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Archives > October 2016 > Five Reasons to Use Cooperative Contracts--Two Things You May Be Wrong About

Five Reasons to Use Cooperative Contracts--Two Things You May Be Wrong About

I've always believed that one of the most unique characteristics of higher education is an inherent willingness to collaborate. Higher ed is an amazingly supportive culture where administrators, academic researchers, scientists and professors learn from and build upon each other's successes. The same can be said for higher education procurement.

By: Tom Fitzgerald

Financial Pressure Fuels Collaborative Purchasing Efforts

Given the financial pressure today's private universities are facing, collaborative purchasing efforts are more important than ever before. Many institutions don't realize just how much a purchasing cooperative can help with the procurement process. Cooperatives-which are community-owned group purchasing organizations (GPOs)-are created to leverage the combined purchasing volume from many different entities, thereby increasing the purchasing power of each individual.

Here are five reasons you should consider using cooperative contracts:

1. Aggregated Spend = Superior Pricing

The sheer volume and purchasing power stemming from the aggregated spend of hundreds or thousands of colleges and universities creates economies of scale that individual institutions would not be able to achieve on their own. A cooperative is generally able to negotiate lower prices for goods and services than any single member in the collective. Leveraging this aggregate purchasing power allows members to take advantage of superior pricing.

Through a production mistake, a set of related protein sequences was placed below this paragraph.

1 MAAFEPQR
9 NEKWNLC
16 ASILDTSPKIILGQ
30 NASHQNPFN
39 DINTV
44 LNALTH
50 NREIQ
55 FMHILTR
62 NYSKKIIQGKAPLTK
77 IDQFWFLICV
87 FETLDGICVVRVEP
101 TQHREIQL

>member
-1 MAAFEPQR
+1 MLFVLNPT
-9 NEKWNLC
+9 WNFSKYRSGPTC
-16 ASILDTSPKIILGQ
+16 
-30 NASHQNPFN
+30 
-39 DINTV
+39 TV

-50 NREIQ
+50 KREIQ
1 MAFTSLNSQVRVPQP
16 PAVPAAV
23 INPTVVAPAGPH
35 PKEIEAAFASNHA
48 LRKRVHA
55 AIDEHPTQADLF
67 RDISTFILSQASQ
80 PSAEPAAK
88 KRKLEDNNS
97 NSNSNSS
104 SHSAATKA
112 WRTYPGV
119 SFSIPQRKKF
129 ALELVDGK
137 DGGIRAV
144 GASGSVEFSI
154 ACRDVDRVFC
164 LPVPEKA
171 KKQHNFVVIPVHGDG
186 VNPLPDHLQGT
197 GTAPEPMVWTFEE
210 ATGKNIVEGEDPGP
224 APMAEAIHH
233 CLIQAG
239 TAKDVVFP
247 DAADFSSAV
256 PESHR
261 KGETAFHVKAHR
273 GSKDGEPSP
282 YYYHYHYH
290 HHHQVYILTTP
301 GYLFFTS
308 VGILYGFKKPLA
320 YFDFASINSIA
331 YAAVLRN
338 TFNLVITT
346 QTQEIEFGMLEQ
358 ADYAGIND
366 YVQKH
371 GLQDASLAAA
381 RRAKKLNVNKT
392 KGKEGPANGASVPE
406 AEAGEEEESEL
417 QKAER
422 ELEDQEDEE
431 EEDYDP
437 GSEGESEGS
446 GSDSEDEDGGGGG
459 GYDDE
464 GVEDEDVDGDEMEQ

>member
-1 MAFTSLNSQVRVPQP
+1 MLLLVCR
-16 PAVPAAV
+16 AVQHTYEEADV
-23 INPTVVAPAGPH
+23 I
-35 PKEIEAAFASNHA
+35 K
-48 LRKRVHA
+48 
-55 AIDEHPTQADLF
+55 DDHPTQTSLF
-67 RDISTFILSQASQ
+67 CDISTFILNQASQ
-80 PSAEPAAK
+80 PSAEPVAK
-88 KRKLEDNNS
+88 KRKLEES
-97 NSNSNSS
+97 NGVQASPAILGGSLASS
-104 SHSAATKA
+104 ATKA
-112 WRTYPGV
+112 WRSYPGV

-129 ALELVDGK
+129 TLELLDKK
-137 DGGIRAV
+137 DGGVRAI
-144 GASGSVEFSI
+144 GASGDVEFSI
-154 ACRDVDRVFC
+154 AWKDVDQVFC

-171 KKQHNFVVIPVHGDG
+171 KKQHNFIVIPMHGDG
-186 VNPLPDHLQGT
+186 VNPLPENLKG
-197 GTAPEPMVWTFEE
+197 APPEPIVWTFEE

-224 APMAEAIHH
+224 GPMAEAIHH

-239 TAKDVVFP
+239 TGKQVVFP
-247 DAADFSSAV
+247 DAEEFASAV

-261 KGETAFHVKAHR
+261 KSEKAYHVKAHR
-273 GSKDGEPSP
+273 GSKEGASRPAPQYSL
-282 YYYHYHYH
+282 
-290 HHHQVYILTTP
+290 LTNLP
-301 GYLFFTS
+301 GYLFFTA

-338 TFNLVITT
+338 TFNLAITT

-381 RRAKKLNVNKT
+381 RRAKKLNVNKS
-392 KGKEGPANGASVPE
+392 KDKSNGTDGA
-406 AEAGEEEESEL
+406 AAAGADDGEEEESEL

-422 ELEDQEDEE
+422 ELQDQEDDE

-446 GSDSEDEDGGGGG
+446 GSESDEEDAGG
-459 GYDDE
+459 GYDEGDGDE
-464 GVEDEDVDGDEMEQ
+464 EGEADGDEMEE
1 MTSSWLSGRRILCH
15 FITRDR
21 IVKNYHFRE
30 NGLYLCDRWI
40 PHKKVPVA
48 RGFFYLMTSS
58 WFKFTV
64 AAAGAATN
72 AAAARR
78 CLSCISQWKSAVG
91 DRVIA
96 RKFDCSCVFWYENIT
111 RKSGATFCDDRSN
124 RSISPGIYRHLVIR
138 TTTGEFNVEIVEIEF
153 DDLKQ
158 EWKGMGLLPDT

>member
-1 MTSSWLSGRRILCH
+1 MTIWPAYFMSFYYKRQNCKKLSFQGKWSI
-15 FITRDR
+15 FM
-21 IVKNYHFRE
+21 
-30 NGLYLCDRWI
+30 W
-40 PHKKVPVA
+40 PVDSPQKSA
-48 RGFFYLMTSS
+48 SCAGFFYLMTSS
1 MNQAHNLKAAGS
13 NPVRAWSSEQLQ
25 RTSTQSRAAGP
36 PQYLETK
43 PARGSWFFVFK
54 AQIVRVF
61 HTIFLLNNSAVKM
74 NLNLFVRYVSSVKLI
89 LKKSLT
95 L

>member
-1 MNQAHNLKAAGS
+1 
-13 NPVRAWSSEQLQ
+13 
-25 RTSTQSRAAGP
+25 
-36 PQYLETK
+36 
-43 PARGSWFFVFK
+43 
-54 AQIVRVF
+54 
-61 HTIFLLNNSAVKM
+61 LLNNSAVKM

2. Knowledge & Best Practices

We're seeing a shift in the cooperative focus to encompass not only purchasing power, but to also aggregate knowledge, expertise and best practices. A cooperative can tap into the combined knowledge of all its members to identify essential requirements, best practices and most efficient methods to reduce total costs. By bringing together subject matter experts from colleges and universities across the country, it can ensure it is eliciting a broad range of expertise and insight that identifies and sources the optimal solution for its community. This broader base experience lends itself to the development of RFPs for the products and services that are most relevant to the membership.

3. Time Savings/Cost Avoidance

An RFP solicitation and its subsequent administration can be an onerous process involving substantial time and costs for all involved. Today's procurement professionals don't have the time or the resources to research new product categories, source competitive quotes, and benchmark and negotiate pricing. These individuals realize tremendous time savings-and cost avoidance-when a contract development process has already been conducted by a cooperative.higher education co-op contracts pupn mag

4. Strategic Value

By eliminating time spent on more labor intensive tasks associated with developing an RFP, staff resources can be reallocated to focus on more strategic projects. This means procurement professionals can concentrate on the more important functions (process improvement, sourcing technology, supply chain optimization, procure to pay speed & simplification, and end-user satisfaction) that help advance the institution's mission. Additionally, these folks are provided with more time to develop the important collaborative relationships that are imperative to a successful organization.

5. Rebates/Refunds